Whatever sentence will bear to be read twice, we may be sure was thought twice. - Henry David Thoreau
With deep distress I contemplate our generation
Its future stretches on to darkness, emptiness.
Knowing too much, lost in equivocation,
It grows towards old age in idleness.
For we are rich, from infancy or almost,
In all our fathers' faults, their hindsight and their wit,
And life, like a smooth road without a goal, has
Like guests who at an alien banquet sit.
To good and evil shamefully indiff'rent
We wilt yet in the slips, before the lances' shock...
In danger's face - we offer no resistance,
Cowed by authority, a servile flock.
So some poor fruit, too early come to ripeness,
Void of delight - for palate as for eye,
Might dangle waif-like midst Spring blossoms' brightness,
Aware - even as they bloom - that it must die!
Our brain is all dried up by arid learning,
And, jealously, from our best friends we hide
Our dearest hopes and even the noble burning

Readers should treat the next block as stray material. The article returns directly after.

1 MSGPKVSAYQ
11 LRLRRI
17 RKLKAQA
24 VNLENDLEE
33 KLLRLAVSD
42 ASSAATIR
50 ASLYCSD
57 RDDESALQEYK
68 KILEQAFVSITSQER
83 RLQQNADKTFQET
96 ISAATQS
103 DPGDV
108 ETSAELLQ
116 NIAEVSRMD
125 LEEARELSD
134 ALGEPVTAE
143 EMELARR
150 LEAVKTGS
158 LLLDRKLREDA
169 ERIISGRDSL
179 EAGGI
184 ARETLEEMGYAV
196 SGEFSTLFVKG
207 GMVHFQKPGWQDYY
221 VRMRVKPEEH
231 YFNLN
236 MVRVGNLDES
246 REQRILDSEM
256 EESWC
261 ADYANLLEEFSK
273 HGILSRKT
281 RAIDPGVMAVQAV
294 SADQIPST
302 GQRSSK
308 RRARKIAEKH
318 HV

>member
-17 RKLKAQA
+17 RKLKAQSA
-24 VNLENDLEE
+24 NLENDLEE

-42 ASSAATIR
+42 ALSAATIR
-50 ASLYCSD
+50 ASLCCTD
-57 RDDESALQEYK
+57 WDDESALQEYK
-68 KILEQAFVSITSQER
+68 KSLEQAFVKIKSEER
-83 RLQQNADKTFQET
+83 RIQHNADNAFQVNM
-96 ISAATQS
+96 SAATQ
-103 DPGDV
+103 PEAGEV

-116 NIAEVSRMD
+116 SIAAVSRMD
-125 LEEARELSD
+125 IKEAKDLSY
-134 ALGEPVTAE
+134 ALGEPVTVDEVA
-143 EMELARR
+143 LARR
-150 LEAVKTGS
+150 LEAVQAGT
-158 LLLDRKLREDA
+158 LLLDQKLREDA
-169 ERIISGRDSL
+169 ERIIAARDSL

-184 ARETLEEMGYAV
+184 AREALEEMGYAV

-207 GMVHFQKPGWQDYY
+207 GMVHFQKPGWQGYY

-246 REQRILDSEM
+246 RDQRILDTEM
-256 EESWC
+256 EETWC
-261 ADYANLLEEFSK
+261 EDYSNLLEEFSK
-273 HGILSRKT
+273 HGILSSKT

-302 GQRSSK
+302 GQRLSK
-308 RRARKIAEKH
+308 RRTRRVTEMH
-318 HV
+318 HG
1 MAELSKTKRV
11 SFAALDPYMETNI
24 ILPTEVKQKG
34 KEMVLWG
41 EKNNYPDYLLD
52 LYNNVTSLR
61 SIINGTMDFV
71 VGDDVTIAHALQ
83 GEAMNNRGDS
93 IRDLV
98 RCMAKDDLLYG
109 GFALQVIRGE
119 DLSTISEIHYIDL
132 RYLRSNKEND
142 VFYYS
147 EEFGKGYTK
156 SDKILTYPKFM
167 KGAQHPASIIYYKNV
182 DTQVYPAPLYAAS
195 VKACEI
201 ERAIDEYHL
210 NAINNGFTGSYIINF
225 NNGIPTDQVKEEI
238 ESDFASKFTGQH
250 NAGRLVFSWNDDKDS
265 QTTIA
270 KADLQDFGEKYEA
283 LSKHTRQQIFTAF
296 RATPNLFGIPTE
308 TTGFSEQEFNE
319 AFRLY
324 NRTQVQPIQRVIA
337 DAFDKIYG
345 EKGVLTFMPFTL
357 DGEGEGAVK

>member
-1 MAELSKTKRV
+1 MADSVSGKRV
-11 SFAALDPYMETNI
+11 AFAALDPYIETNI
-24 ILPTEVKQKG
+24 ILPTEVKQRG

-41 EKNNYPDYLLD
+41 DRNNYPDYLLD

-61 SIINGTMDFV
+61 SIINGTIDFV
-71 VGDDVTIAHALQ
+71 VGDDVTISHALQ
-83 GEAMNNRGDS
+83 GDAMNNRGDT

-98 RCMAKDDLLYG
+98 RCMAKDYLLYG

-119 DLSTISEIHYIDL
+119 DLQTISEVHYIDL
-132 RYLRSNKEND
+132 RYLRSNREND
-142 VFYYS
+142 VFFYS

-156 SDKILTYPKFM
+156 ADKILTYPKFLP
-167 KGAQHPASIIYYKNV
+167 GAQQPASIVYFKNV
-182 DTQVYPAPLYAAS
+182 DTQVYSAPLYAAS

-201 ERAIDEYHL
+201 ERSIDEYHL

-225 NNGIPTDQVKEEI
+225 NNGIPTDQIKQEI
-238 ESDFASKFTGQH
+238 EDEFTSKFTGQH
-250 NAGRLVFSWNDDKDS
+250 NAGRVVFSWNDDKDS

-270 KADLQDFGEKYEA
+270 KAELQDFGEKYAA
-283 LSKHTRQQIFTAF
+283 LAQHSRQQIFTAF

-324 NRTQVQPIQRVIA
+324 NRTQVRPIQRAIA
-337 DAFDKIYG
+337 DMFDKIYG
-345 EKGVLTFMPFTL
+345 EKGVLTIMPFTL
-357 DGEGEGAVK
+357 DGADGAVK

Of passions which our sceptic minds deride.
Our lips have scarcely touched the cup of pleasure
Yet by this caution we've not saved our strength;
Fearing excess, we have drawn off a measure
From every joy - and left all flat at length.
Great works of art and high, poetic dreaming
Wake in our minds no sweet, responsive thrill
And, avidly we hoard the dregs of feeling,
A miser's wasted talent-buried still.
And casual all alike our loves and hatreds,
We make no sacrifice to love or ire.
The coldness in our souls holds nothing sacred,
Yet in our blood seethes fire.
Bored by our ancestors' delights uproarious,
Their conscientious, childish revelry,
We, hastening joyless on to graves inglorious,
Look back in irony...
A sullen multitude not long remembered
We'll flit earth's face and leave no mark,
No seed of fruitful thought have we engendered,
No work of genius, no living spark
To light the ages for our heirs and citizens to come....
Who will dismiss us with a scornful epitaph
As, seeing his heritage despoiled, a son
Writes off his bankrupt father-with a laugh.